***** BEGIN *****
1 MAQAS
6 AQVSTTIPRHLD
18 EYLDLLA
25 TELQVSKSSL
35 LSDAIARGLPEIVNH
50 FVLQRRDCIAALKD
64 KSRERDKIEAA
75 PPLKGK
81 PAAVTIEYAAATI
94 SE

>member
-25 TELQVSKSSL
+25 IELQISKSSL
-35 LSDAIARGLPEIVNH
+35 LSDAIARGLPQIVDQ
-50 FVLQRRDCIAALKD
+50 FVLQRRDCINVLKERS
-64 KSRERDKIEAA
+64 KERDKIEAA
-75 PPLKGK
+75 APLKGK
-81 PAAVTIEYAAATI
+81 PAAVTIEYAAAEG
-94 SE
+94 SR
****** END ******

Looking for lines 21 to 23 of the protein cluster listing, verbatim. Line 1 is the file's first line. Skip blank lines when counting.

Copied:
+75 APLKGK
-81 PAAVTIEYAAATI
+81 PAAVTIEYAAAEG